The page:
I own a little bit of Berkshire Hathaway stock.
As of Thursday morning the Class B shares I own were trading around $147 a share and have 1/1,500 the value of originally-floated Class A stock that now trades closer to $221,000 per share.
And because I’m not a good investor, I am losing money on this position.
(I mean, outside of my Berkshire shares I only put money into a 401(k) so like, I guess I’m not really an investor at all. Either way.)
Warren Buffett, however, never really wanted a little guy like me to be able to get a slice of his company: a small investor in Pennsylvania forced his hand.
Writing in The Wall Street Journal on Thursday, Anupreeta Das caught up with Samuel Katz, who back in the 1990s wanted to create a “unit investment trust” to track Berkshire shares at a price that would make the stock more accessible to smaller investors.
At the time, Berkshire shares were trading near $33,000 a piece, which regardless of the era is prohibitively expensive for most investors to acquire even a single share.
But Buffett was very much not enthused about the idea of someone trying to imitate Berkshire’s performance and do so in a way that would be profitable not necessarily for the investors, but for the marketers of this alternative investment.
Writing in his 1996 letter to Berkshire Hathaway shareholders, Buffett said the May 1996 Class B offering was made, “in response to the threatened creation of unit trusts that would have marketed themselves as Berkshire look-alikes. In the process, they would have used our past, and definitely nonrepeatable, record to entice naive small investors and would have charged these innocents high fees and commissions.”
Buffett is also clearly not a fan even to this day, telling Das, “I’m glad Sam made money out of Berkshire through ownership rather than through obtaining high fees from unsophisticated investors.”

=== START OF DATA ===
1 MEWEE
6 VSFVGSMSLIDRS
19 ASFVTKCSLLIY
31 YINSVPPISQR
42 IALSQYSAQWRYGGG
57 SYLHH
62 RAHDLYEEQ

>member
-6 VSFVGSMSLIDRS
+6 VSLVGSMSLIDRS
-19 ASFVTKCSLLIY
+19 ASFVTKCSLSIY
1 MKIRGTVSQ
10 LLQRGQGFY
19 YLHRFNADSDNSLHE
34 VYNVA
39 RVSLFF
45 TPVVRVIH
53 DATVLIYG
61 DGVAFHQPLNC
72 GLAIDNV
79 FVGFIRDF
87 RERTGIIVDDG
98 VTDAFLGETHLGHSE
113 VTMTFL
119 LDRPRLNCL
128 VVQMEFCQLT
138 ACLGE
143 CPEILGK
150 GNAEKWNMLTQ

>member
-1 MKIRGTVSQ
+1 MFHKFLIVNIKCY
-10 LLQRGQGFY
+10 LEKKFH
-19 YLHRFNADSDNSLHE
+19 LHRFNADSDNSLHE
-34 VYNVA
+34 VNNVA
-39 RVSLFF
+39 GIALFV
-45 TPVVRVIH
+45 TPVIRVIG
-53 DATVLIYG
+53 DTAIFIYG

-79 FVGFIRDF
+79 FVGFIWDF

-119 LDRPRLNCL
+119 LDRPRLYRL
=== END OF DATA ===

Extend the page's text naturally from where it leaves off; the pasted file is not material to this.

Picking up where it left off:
Which translates to: I spent a lot of time and energy making sure this guy wasn’t a leach, which is a real bummer.
In the 1996 letter, Buffett said that the sale of B shares, “provided a low-cost way for people to invest in Berkshire if they still wished to after hearing the warnings we issued.”
These warnings include the prospectus for Class B shares in which Buffett told people NOT to buy the offering: the stock was, in his view, overvalued.
And so not only was floating a “low-cost” version of Berkshire stock not Buffett’s preferred plan, but those who bought the initial offering were doing the very thing he made his fortune not doing: buying a company trading above its intrinsic value.
The main theme, however, of Buffett’s clear lack of enthusiasm for the Class B stock is his continued insistence that Wall Street is not a place where people make money for investors but collect fees for themselves.
In the 1996 letter, Buffett added (emphasis mine):
I think it would have been quite easy for such trusts to have sold many billions of dollars worth of units, and I also believe that early marketing successes by these trusts would have led to the formation of others. (In the securities business, whatever can be sold will be sold.) The trusts would have meanwhile indiscriminately poured the proceeds of their offerings into a supply of Berkshire shares that is fixed and limited. The likely result: a speculative bubble in our stock. For at least a time, the price jump would have been self-validating, in that it would have pulled new waves of naive and impressionable investors into the trusts and set off still more buying of Berkshire shares.
The implication that the investment business is merely a place for the few to make money off intermediating the many, however, has rankled some on Wall Street who argue that in a world of full hypocrites and marketers, Buffett himself is the biggest of them all.
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